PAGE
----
SXSW Film: 'Paul Williams Still Alive' Brings The Filmmaker Into The Picture A documentary about songwriter Paul Williams takes a turn when Williams insists on getting the filmmaker out from behind the camera.

SXSW Film: 'Paul Williams Still Alive' Brings The Filmmaker Into The Picture

Paul Williams stares at a poster advertising an upcoming performance in the documentary Paul Williams Still Alive. South By Southwest hide caption

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South By Southwest

People are often a little fuzzy on exactly what Paul Williams did. Maybe they know he wrote "The Rainbow Connection," and maybe they remember that in the 1970s, he did practically every celebrity TV show from Hollywood Squares to Circus Of The Stars to, over and over and over, The Tonight Show.

But in fact, Williams was an enormously prolific and successful songwriter, responsible for a lot of the love-and-loneliness songs of that era, including "We've Only Just Begun," "Rainy Days And Mondays," and "Evergreen." He was nominated for five Oscars, and he won for "Evergreen." (But not for "The Rainbow Connection," by the way, which was nominated but lost to a song called "It Goes Like It Goes" from Norma Rae.)

The documentary Paul Williams Still Alive begins with director Stephen Kessler saying, "I always thought he died too young." Kessler was a huge fan of Williams as a kid, but thought he was dead until a few years ago, when he realized he ... wasn't. In fact, Williams is also a performer who was still performing, so Kessler went to see him, and to propose a documentary in which Kessler would follow Williams around on tour.

What follows is a buddy movie, a road movie, a nostalgic fan piece, a rumination on fame and its consequences, and a love letter to the people who love Paul Williams so much that he remains to this day their Elvis.

One of the most important moments comes when Williams addresses the behind-the-camera Kessler directly. He says that when he's just walking around being filmed, he feels like he has two choices. He's worked as an actor, so he can ignore the camera if you tell him to, but then he's acting. He's also worked as a performer, so he can play directly to the camera if you tell himto, but then he's performing. What he proposes as a solution is that Kessler enter the film himself — that they make it more of, as Williams puts it, "the Paulie and Steve Show." Once that happens, Williams is back doing what he did as a great Tonight Show guest: interacting with another person in an engaging way for the benefit of people watching. And that, Williams can do.

It's very important that this is not a real-life Spinal Tap piece about the washed-up hotels of a former legend, even though there are those moments when Kessler feels like people should be treating this legend with a little more respect. It's ultimately an upbeat story about a guy who's absolutely fine with how things turned out. Kessler proposes at one point that it seems like Williams once had everything and was miserable, and now he has much less and is happy. Williams won't even go with that theory — he says he has more now to begin with. Like many of his contemporaries, he lost a lot to substance abuse, and he does a lot of speaking about addiction and recovery. He's the president of ASCAP, the organization that manages performing rights for songwriters and composers.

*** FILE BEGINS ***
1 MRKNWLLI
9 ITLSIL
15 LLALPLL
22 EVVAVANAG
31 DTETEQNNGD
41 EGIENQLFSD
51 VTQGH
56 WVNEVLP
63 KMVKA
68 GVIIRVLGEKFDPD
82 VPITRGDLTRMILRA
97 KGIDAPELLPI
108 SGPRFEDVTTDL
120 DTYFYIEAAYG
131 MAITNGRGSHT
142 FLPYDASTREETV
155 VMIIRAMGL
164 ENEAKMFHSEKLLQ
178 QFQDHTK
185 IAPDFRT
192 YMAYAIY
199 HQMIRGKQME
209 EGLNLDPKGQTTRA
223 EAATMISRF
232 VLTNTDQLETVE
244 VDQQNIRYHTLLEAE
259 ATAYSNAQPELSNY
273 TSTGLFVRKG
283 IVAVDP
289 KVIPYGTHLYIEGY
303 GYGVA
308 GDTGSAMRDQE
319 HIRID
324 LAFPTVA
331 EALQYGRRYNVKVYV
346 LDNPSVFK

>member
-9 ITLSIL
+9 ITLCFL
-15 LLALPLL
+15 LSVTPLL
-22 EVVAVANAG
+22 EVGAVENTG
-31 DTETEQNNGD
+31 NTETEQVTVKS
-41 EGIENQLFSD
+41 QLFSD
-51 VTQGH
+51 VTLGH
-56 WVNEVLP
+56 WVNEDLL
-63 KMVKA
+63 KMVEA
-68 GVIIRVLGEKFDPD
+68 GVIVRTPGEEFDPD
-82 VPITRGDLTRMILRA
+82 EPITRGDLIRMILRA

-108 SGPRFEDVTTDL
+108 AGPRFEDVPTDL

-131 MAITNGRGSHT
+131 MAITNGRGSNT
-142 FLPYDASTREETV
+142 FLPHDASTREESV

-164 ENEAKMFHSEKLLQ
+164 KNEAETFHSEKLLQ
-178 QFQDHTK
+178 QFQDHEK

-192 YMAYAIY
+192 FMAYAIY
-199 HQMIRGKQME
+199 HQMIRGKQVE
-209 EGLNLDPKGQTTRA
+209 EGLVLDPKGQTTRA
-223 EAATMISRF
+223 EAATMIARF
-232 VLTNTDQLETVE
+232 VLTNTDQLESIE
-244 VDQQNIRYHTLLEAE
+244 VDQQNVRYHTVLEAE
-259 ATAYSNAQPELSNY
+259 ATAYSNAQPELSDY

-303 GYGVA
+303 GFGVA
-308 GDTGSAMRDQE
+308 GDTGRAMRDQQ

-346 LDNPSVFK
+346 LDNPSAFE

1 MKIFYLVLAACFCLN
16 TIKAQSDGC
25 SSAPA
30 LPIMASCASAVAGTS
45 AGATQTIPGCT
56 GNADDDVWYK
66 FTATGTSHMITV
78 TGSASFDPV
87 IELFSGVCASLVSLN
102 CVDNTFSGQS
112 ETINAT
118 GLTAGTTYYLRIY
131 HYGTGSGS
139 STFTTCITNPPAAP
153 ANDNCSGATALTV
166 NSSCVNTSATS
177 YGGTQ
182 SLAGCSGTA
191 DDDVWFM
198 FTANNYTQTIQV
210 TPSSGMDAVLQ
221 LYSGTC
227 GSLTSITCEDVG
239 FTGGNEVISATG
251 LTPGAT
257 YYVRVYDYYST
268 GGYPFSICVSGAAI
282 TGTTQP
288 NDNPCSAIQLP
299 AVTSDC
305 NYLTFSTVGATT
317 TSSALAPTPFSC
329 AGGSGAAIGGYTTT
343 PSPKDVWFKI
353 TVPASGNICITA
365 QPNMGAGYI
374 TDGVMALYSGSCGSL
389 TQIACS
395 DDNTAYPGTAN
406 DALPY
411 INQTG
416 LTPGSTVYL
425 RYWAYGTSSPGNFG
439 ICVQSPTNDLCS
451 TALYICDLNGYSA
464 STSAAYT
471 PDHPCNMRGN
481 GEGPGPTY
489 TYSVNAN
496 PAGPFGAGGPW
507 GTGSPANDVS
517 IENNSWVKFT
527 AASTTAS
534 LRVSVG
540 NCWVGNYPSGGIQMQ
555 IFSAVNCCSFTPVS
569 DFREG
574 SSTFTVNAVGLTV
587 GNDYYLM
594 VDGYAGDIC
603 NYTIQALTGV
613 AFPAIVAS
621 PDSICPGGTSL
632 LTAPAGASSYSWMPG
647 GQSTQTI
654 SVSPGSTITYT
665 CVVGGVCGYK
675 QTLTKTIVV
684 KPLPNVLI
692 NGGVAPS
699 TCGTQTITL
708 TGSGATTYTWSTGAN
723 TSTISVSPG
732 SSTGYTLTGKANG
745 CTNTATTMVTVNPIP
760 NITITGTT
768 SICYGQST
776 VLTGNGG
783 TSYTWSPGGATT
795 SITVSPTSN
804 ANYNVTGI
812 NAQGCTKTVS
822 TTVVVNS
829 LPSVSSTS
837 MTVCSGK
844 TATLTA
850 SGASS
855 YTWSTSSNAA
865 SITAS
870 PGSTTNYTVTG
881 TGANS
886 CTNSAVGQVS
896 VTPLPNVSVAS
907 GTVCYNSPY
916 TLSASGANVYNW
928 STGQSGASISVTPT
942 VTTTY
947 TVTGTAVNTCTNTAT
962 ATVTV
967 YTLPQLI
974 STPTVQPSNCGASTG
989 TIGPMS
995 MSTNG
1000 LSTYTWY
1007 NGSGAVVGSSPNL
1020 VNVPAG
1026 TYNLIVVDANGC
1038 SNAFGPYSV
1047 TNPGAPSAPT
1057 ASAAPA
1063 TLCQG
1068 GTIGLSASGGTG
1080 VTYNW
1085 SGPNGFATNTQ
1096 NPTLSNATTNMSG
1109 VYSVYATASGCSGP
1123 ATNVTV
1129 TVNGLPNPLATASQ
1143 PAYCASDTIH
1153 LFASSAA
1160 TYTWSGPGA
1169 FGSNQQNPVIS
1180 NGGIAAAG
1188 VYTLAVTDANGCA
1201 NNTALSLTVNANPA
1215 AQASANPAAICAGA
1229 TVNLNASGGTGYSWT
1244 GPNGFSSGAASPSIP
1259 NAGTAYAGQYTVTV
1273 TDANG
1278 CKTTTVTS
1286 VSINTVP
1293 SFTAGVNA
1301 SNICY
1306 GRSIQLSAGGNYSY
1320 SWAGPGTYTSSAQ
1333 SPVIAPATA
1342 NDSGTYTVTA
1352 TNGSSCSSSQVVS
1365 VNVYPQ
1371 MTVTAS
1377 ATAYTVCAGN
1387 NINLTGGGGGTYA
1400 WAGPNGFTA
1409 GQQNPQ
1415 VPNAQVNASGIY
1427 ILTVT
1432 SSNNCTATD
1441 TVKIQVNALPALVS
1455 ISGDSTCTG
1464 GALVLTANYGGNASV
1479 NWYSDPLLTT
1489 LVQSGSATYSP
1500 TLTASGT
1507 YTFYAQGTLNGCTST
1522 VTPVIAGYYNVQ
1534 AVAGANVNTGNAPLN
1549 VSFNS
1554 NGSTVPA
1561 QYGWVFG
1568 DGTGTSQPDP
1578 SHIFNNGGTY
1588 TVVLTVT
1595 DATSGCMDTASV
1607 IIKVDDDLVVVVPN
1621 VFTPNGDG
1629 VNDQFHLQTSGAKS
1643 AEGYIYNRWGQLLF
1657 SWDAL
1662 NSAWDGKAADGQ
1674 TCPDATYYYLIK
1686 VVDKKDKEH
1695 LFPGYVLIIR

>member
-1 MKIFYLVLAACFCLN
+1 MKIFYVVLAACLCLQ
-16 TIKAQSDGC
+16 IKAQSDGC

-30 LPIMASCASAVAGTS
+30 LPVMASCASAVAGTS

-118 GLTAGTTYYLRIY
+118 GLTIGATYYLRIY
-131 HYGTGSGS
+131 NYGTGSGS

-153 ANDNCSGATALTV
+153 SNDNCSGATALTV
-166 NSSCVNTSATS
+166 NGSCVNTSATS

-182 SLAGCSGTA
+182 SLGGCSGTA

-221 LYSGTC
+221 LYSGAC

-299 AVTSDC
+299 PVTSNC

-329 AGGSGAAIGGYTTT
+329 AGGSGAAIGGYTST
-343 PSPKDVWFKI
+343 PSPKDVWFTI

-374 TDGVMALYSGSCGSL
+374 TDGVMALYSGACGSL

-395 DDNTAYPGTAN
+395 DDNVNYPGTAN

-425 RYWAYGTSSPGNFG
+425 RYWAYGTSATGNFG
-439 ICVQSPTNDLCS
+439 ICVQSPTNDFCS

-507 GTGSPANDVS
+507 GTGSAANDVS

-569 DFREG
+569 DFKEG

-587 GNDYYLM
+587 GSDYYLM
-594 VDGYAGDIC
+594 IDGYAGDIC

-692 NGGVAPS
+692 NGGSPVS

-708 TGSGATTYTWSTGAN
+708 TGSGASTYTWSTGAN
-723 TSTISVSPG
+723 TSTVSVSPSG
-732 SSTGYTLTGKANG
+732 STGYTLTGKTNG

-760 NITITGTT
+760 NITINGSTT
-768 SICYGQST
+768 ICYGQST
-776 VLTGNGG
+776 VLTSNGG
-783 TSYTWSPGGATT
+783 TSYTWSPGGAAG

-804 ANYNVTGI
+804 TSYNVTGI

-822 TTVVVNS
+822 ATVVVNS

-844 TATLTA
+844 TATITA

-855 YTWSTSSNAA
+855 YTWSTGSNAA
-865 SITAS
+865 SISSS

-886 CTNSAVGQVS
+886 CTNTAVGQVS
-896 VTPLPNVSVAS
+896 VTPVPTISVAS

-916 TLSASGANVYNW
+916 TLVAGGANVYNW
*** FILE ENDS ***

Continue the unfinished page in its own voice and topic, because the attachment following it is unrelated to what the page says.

Oh, and during the Q&A after the film, when someone asked what he's doing these days, Williams mentioned casually that he's been collaborating with Daft Punk.

What makes Paul Williams Still Alive successful is the relationship between Kessler and Williams. At first, the documentarian is primarily a pest, and Williams struggles with why anyone needs footage of him standing around or eating. (He really doesn't like being filmed while eating.) He never completely stops finding Kessler a pest, but as they go along — and filming went on for a couple of years — there's a sort of uneasy friendship. It culminates in a strong final act that's uncomfortable and sad, and then whomp, it ends with a surprising, satisfying moment of generosity between the men that feels entirely earned.

It's a very hard thing to do, dragging the documentarian in front of the camera. It can be effective, but very often, it makes the movie too much the filmmaker's story of making the film, which is almost always not the most interesting part of the story. But here, the interplay between the chronicler and the subject is the door through which the audience reaches the story.

This is the kind of film that screens at festivals that could remain very difficult for audiences to find, but that could also wind up with a good run on Netflix. So keep your eyes peeled over the next year or so, and perhaps you'll see it: Paul Williams Still Alive.